EFF manifesto: A plan for the people

Jubilant supporters at the EFF's manifesto launch. (All pictures Troy Enekvist, M&G)

Jubilant supporters at the EFF's manifesto launch. (All pictures Troy Enekvist, M&G)

It is 8am at Orlando stadium in Soweto. The smell of braaied meat fills the air as local businessmen and women prepare food for thousands expected to attend the Economic Freedom Fighters (EFF) manifesto launch later in the day. Some of the business people have been at the stadium as early as 4am to prepare for the day. The EFF event presented a unique opportunity for many small businesses coming from near and far to make a substantial profit – more than any other normal day.

Dressed in a red-branded EFF T-shirt, Nhlamulo Mayimele appeared anxious when the Mail & Guardian arrived at her makeshift stall outside the stadium.

A mother of two, Mayimele travelled for over five kilometres by foot carrying her stock in a wheelbarrow to the stadium. Her stall only has a few snacks – iced juices in a bucket, cigarettes all placed on a black plastic on the ground. Mayimele left her children at home and despite feeling ill, she was determined to come to the stadium to cash in on the thousands of EFF supporters coming to attend the manifesto launch. Just a stone throw from Mayimele, Lydia Maluleka and her two nieces are hard at work preparing food for the crowd of hungry fighters. Maluleka says she travelled all the way from Tembisa to make use of the opportunity presented by the EFF event to make a profit. By 6am, she and her two nieces were at the stadium, selling tea and baked scones for R10 a packet.  


Nhlamulo Mayimele

“I am here because I want money, I am working hard to get it. I am here for business, that’s why I’m here.  I’m hoping that there will be something different coming from EFF – I’m tired of poverty,” says Maluleka as she is busy cutting cabbage. Originally from Giyane, Limpopo, Maluleka, like most people, came to Johannesburg for better economic prospects, but has since found none. 

“My son matriculated in 2012 and can’t get a bursary to go to school,” Maluleke says. With the little money that she expected to make from the EFF event, she is hoping it will help contribute towards her son’s education.

One of Maluleka’s nieces, Hope Radebe, says she was excited to come and assist her aunt.

“I took a taxi yesterday after school from Mamelodi to Tembisa to help my aunt. We were cooking all night and only slept for an hour at 4am before we made our way here. We are tired but this is where I want to be,” Radebe says. Her cousin Lindiwe Radebe is unemployed and says that she is an unashamed EFF supporter. 

“We don’t have Jobs, if you want a job somehow you must have connections, you must have an ANC connection and I don’t have connections. So what must I do – that is why I am here.”

Just next to Maluleka’s stall is Zandile Twala, an elderly woman who has been plying her trade at various stadiums for some time now, says she came to the stadium with the hope to make money.

“Its purely business, for me. I am too old to be running around politics,” she says. She was due to go to Limpopo late on Saturday to sell there with an organised group of women, “We travel a lot”.

A calm looking Twala sits next to her table with cool drinks, snacks and cigarettes displayed. She has two children and three grandchildren who all support different political parties. At home, everyone has their own party.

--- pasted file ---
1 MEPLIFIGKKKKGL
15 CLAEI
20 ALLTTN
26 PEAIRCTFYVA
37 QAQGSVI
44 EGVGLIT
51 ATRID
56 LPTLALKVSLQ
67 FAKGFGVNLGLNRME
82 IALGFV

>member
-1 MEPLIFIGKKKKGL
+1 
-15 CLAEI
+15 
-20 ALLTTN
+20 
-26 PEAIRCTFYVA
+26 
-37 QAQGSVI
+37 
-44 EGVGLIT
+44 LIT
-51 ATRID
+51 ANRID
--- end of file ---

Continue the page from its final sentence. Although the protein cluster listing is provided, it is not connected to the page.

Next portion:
“I don’t support anything anymore, I know the ANC has too many things going wrong.  We expected that it would be this bad – but I think they might come right some day.” says Twala.


Lydia Maluleka (middle) and her two nieces Lindiwe Radebe (left) and Hope Radebe (right)

10 points from the EEF manifesto

  1. The EFF will make sure that a minimum of 50% of basic goods, services and products consumed in the municipality are manufactured, processed or assembled within the municipality.  
  2. The EFF will abolish the usage of consultants to perform basic functions of the municipality.
  3. EFF councillors will be expected to be available for 24 hours a day to assist all people in the communities they serve.
  4. Senior officials will not be allowed to have businesses with the municipality. 
  5. The EEF will pass by-laws, which will expropriate and allocate land equitably to all residents of the municipality.
  6. A prospective EFF-run municipality will create jobs through direct service delivery to the people and gradually abolish of tenders. 
  7. Each ward should have a safe, clean and well-resourced early childhood development centre that looks after children and prepares them for primary school. 
  8. A municipality run by EFF purports to provide flushing toilets connected to the municipality sewage system and/or to clean safe and durable septic tanks. It will also provide clean and well-serviced toilets in all public spaces in towns, townships and villages. 
  9. The EFF will be employing community health workers who will be responsible for the wellbeing of the people in the municipality. One community worker  will be designated to 100 households and will be expected to visit at least once a month.  
  10. The EFF manifesto aims to ensure the safety of residences by supporting street committees and employ community safety workers who will guard the streets and work with the police to isolate and arrest criminals in the communities.
 
Mosibudi Ratlebjane

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